DSP can help a lot making the audio clear and improve its quality, but it is also a problem under QSB or when you want to atennuate RF gain so that AVC stabilizes audio.
    Thanks for your review. I’m thinking of buying this little wonder, although I still have to use more my PL-505 to determine how different they are, because so far their performances seem very similar to me.

    73
    Julio Cesar Pereira
    Porto Alegre-RS, Brasil

    Reply
    1. Clint Gouveia Post author

      Hi Julio Cesar, thank you for your comments. The Pl-310ET is a fantastic receiver for the price and the audio filters work well, however, below 3 kHz, I sometimes find the audio quite muffled except with stronger signals, thus sometimes, overall audio quality is better if you detune by 1 kHz and retain the wider filter. As regards the DSP engaging and disengaging, you’re absolutely right and this can, of course, affect audio strength and quality. I first noticed this with my PL-680; it happened to me several times whilst recording SW and MW stations during my trip to Brazil, so certainly an idiosyncracy in DSP receivers to watch out for. I have received many messages since I started uploading reception videos of my tests with the PL-310ET, some of which were simply to say they had decided to buy this radio. On the back of my limited experience with it, I would have to respond with a resounding ‘yes’! You won’t be disappointed if you do decide to go ahead and purchase one. Best wishes for the holidays and 73! Clint

      Reply
  6. DanH

    I loved the barbed wire fence idea. Last summer I set out in search of “found” shortwave antennas. The first thing I looked for was a long stretch of barbed wire fence. Unfortunately , ranchers in Northern California gave up on wooden post fences some seventy years iago in favor of steel T-posts for barbed wire. The wires on these fences are effectively grounded and make poor antennas. Steel wire does not conduct electricity as well as copper. I could not find a surviving fence of useful length without T-posts.

    I had some luck in finding a long stretch of abandoned telegraph or signal wire running alongside an active rail line. I found an ungrounded section over 7000 feet in length (2,100 meters)! This wire was rusting zinc coated steel so I needed to sand a couple of inches before making a connection to the radio. Alas, lossy steel wire and and dead grounds on both ends of this found anttenna provided mediocre performance . That 2100 meter antenna didn’t work as well as my 100 foot backyard random wire.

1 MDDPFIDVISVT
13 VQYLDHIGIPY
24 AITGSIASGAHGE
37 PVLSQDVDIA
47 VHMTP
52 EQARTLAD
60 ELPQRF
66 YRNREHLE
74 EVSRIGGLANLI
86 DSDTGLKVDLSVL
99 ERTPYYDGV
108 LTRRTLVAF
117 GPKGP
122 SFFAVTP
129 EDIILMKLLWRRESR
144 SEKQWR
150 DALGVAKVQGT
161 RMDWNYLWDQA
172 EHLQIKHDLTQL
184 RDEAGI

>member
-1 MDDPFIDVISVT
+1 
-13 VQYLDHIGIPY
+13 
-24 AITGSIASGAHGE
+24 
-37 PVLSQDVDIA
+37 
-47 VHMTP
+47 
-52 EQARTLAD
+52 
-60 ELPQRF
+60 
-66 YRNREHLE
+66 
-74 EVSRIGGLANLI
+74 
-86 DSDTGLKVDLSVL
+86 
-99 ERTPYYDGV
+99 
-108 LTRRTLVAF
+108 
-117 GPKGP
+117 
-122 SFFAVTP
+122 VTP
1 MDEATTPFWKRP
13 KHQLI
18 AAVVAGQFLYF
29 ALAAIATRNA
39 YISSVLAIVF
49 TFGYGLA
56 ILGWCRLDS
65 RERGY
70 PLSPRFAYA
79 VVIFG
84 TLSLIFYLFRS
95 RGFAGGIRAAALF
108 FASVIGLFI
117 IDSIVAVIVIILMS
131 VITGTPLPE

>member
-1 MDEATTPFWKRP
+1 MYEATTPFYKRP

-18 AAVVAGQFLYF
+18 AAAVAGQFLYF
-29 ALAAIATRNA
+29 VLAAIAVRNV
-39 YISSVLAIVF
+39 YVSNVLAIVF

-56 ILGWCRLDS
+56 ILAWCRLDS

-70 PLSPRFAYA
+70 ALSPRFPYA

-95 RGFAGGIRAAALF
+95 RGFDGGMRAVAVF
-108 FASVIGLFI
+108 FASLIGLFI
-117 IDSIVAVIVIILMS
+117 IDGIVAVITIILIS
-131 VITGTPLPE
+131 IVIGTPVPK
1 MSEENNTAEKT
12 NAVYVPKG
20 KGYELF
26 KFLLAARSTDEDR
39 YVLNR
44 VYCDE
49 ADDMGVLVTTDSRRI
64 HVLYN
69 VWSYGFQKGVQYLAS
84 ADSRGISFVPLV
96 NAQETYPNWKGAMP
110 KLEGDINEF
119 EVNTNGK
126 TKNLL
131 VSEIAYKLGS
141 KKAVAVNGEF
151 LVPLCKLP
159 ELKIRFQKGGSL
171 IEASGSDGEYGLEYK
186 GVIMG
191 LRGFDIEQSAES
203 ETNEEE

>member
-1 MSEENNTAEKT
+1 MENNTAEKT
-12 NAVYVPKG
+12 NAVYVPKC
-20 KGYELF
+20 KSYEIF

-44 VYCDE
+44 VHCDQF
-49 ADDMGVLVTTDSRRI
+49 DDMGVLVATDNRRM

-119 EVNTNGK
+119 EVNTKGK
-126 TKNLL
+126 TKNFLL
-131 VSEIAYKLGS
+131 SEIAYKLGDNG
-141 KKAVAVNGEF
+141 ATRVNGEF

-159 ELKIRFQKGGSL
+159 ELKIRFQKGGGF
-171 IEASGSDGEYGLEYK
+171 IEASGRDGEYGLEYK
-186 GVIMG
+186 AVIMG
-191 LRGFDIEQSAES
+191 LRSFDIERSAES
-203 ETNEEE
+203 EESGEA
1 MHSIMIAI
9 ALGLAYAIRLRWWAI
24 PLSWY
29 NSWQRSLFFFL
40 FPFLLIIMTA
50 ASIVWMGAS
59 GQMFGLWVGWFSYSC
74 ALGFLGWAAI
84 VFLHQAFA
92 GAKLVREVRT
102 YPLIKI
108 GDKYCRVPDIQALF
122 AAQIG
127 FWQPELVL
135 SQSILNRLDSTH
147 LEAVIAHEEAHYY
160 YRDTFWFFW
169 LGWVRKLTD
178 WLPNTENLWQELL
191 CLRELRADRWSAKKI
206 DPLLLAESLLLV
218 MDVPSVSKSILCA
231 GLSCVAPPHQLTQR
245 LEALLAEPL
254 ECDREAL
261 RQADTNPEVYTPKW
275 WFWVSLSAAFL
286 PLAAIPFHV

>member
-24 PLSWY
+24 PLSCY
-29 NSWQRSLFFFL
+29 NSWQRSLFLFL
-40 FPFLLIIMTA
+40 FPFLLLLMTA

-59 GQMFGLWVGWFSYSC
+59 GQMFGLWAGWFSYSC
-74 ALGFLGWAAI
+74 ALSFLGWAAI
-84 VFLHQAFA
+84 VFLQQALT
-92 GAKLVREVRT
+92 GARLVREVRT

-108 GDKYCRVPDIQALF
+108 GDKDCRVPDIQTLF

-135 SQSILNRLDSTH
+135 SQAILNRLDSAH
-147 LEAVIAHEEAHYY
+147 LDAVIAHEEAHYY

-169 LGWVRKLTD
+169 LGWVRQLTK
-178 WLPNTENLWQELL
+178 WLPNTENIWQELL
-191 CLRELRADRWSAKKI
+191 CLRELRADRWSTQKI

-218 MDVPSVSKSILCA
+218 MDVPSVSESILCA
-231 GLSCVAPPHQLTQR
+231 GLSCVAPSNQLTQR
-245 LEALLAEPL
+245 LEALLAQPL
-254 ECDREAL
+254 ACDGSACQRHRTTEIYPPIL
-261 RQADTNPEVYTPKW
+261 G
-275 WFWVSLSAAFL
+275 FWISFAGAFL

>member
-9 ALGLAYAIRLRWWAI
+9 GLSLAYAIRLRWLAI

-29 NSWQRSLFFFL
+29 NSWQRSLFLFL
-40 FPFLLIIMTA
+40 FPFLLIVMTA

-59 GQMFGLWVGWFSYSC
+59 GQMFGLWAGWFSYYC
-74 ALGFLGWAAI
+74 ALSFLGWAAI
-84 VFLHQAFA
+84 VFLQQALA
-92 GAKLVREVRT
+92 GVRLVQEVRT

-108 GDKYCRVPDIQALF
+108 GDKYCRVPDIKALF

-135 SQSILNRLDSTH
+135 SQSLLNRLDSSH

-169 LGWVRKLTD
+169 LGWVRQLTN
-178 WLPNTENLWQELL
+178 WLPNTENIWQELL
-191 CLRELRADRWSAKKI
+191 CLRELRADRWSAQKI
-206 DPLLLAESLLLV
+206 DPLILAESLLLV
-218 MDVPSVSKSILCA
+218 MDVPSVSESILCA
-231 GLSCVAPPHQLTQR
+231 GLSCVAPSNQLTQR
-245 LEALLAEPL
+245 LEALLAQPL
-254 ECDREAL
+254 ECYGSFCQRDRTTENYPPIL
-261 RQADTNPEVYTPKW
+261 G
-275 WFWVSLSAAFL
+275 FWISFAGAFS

I may return to the telegraph line antenna for another try, but technically that would be trespassing on railroad property. I can see some astonished engineer calling the local cops on me.

    Reply
    1. Clint Gouveia Post author

      Hi Dan, interesting story! There are so many wire and barbed wire fences in rural Oxforshire that all I need to carry is a cable with a 3.5 mm plug on one end and a crocodile clip on the other! Fortunately wooden support posts are far more common where I live, thus there are usually lots of antenna options when out walking the dog! Cheers, Clint

      Reply
      1. Edward

        I used my car for an antenna by parking it on 4 sheets of lexan. A transmatch is needed to match the highly capacitive load. It does not work any better than a 20 foot length of wire.

        Reply
      2. DanH

        I use a similar antenna connector for my radios. It is several feet of stranded copper wire with a soldered 1/8″ plug on one end and a clip on the other. The clip looks like a miniature version of the clips used for automotive jumper cables. These have a stonger bite than alligator clips. I often pack this connector along with a radio and spool-up antenna while traveling.

        Reply